Meanwhile, Trade and Other Payables increased by 8.4%ytd to N37.6bn. Consequently, Operating cash flow improved from -N16.04bn in H1-2019 to N9.2bn in H1-2020. Also, its current ratio remained healthy at 2.0x, though marginally lower when compared to FY2019’s 2.1x.

With this performance, UNILEVER continues to sit on an increasingly higher cash balance (now at N44.6bn) compared to peers and relatively debt-free balance sheet (debt/equity down from 1.1% in FY-2019 to 0.7% in H1-2020). At this stage, the strategic intent of the company is unclear as management significantly slowed down on capital expenditure (-84.3%y/y to N427.2mn) in H1-2020.

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H1-2020 as worst as it gets for 2020

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Clearly, the H1-2020 outcomes reflected management’s decision in H2-2019 to tighten terms around credit sales as well as the operational challenges due to restriction in movements across states in Q2-2020.

Although the company was able to carry on partial operations on the basis of the essential nature of its products for personal and home hygiene, operations were carried out under extreme conditions with epileptic support from partners in its value chain, which do not necessarily fall within the government exemptions.

Looking ahead, we expect Revenue in H2-2020 to reflect the recovery in the operating environment as lockdowns are being lifted across states. Also, our optimism is buttressed by the lower base effect in Q3-2019 (when the management implemented the restriction in credit lines) and Q4-2019.

However, dwindling consumer income and intense competitive pressure are likely to constrain overall Revenue growth in H2-2020E. Also, margins and profitability are likely to remain depressed through H2-2020E, due to pressure on consumer spending.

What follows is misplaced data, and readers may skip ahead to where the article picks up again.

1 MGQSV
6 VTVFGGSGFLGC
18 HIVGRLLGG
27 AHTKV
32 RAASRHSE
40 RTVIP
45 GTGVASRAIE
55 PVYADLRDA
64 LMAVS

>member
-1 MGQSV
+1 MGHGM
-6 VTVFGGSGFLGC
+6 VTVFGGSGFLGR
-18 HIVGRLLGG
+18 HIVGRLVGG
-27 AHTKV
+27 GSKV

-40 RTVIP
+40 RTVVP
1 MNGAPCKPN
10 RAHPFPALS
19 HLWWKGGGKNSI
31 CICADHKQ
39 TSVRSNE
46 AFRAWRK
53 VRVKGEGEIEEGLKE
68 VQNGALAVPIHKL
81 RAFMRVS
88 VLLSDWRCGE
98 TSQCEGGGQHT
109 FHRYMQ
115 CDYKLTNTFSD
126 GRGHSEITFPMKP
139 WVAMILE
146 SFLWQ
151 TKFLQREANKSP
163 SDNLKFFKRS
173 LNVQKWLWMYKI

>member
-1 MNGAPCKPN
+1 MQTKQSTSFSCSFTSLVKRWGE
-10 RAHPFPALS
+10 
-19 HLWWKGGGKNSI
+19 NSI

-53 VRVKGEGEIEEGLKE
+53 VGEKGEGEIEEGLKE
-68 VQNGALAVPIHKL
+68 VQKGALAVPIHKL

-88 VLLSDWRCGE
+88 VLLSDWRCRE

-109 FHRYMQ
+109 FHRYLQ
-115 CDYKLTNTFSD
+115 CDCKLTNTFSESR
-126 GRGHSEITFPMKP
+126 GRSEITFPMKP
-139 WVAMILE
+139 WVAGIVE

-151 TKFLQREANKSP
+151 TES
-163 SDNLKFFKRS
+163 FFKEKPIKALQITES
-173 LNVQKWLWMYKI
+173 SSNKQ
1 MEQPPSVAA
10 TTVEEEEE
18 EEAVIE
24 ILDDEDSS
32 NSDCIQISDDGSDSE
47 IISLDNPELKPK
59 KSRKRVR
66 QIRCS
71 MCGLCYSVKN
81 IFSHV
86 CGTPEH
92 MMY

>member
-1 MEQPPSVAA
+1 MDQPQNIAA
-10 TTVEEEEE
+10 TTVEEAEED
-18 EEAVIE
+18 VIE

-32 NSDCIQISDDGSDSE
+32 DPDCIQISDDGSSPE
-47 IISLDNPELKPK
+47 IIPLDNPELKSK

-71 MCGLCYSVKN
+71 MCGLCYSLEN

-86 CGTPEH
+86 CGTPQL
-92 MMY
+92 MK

Specifically, we have forecasted a 2.0%y/y decline in Revenue in FY-2020E as we expect a marginal rebound in H2-2020E thanks to the low base effect in H2-2019.

Adjusting our discounted cash flow estimates for the above, we review our year-end target price to N14.86/share largely buoyed by the company’s healthy cash position. Notably, the stock currently trades at a market price of N12.85/share, a 13.5% discount to our year-end Target Price. Thus, we maintain our HOLD rating on the Ticker.

Unilever Nigeria's Tight credit terms and lockdown woes derail performance in H1 2020 - Brand Spur

Unilever Nigeria's Tight credit terms and lockdown woes derail performance in H1 2020 - Brand Spur

United Capital Research

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Unilever Nigeria's Tight credit terms and lockdown woes derail performance in H1 2020 - Brand SpurUnilever Nigeria's Tight credit terms and lockdown woes derail performance in H1 2020 - Brand Spur

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Unilever Nigeria's Tight credit terms and lockdown woes derail performance in H1 2020 - Brand SpurUnilever Nigeria's Tight credit terms and lockdown woes derail performance in H1 2020 - Brand Spur